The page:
ilthit: (apples are red)
[personal profile] ilthit posting in [community profile] queering_holmes
This post is based on a suggestion in the discussion prompt gathering thread, which is still taking suggestions for new discussions if you have them.

Okay, here goes.

[personal profile] marshtide said:

Kind of following on from the general stuff about queer womanhood that's being discussed at the moment, I'd love some more specific discussion of Irene Adler as a possible bisexual character.

Some commenting re: sexual preference vs gender expression and "sex inversion" followed. The thread is here.

I'm better at making associations and connections than conclusions, but here are some subjects I'd love to see discussed:

1) If Victorian sexologists conflated of sexuality and gender, i.e., a woman who wants women is like a man, would that also work as a woman who is like a man necessarily wanting women? There were popular stories of women dressing up as boys for practical reasons or to follow their male lovers, like Viola in Twelfth Night, Fidelio and Sweet Polly Oliver, but on the other hand people would also be aware of the legend of the bisexual La Maupin for example. Also see point #3. 

2) Do you think Irene Adler may have been inspired by scandalous 19th century crossdressing women? I'm thinking of George Sand. 

3) Have some caricatures of women's rights activists wearing trousers and "reducing" their husbands to the role of the wife. 

4) Pornographers were certainly aware of woman-on-woman sex acts, and I vaguely remember (sorry, I have not prepared this post) reading an excerpt of a courtesan advising a recruit to playfully put on a man's jacket and hat to arouse her client. I've also seen an erotic drawing of a woman in trousers with her excited male lover saying "Miss, may I help you with your trousers?" and the cover of a turn of the century magazine where a beaming man is surrounded by a crowd of women in jackets and trousers, boasting "bifurcated girls". That was in The History of Girly Magazines, and the text claimed that women in trousers were quite naughty because it clearly showed that women had legs. Hum. So, does anyone know if there was a lesbian subculture that engaged in crossdressing or if this would have been more of a game for male-servicing brothels? What do you think Doyle was referencing with the character?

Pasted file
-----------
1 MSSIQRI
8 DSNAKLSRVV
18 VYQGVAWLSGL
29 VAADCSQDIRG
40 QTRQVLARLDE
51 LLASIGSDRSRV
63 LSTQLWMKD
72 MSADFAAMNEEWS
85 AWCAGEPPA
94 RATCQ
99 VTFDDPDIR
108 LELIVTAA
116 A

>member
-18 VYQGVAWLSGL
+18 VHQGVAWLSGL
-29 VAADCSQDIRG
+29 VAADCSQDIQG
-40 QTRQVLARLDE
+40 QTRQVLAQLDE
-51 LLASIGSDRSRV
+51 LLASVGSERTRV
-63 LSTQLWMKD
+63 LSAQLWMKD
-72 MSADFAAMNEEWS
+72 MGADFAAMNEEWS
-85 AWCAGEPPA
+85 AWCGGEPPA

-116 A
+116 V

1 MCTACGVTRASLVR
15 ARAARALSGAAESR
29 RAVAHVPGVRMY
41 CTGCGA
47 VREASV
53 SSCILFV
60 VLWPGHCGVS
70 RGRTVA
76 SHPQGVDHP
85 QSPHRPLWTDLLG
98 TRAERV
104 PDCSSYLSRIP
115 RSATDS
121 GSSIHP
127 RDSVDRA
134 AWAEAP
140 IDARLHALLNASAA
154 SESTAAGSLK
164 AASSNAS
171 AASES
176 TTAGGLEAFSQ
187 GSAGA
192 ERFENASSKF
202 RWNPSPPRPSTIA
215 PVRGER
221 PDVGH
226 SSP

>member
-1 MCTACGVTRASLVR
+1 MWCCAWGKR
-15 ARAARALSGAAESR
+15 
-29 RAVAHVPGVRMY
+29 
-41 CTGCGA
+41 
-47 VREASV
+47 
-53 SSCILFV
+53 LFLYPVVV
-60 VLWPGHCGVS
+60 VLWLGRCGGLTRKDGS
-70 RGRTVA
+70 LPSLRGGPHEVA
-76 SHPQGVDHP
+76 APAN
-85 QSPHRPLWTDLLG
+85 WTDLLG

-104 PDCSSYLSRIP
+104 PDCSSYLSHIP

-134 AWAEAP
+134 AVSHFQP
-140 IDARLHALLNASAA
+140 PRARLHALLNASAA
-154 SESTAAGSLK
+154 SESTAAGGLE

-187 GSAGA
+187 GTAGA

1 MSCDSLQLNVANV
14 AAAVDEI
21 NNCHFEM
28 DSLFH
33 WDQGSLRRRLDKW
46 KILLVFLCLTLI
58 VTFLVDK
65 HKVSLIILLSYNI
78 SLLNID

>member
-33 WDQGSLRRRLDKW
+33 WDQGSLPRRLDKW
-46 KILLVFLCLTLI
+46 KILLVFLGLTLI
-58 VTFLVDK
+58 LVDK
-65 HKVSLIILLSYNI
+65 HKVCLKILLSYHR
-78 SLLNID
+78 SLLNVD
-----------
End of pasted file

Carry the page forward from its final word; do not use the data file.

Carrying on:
5) Could Irene or her fellow female (real and imagined) gender rebels from the era compare to modern genderqueer identities? There's no way of knowing which of the many "women" caught "dressing like a man" throughout the history would now be identified as trans men, and how many were in it for the benefits, or could fall into some other category of trans. 

In other words, do you think her crossdressing closer related to "sex inversion" and lesbianism, female liberation, gender rebellion or straight titillation - or other, or all of the above? 

Date: 2010-05-14 10:44 am (UTC)
From: [personal profile] valborg
5. I don't think it's possible to compare to modern genderqueer identities. They do not translate, and the time period of Irene Adler had their own ways of understanding gender.

Maybe the people in the lesbian subculture of this time would have identified differently now, but women dressing as men was a significant part of lesbian subculture then. It's definitely possible to read Irene's cross-dressing as being a sign of bisexuality.

Furthermore I've always connected Adler's way or dressing with her career. Genderplay has long traditions in theatre. In opera there is of course breeches parts, just as one example. The play with gender in theatre was mostly 'safe' and yet it managed to titillate both women and men. It was basically bisexual in character. And working with theatre/art might in itself be considered a 'queer' signifier.

But to answer your last question, I'd say that more than anything Adler signals strength and freedom. She doesn't feel like a typical representative of the women's movement, but as an ideal of what women can be.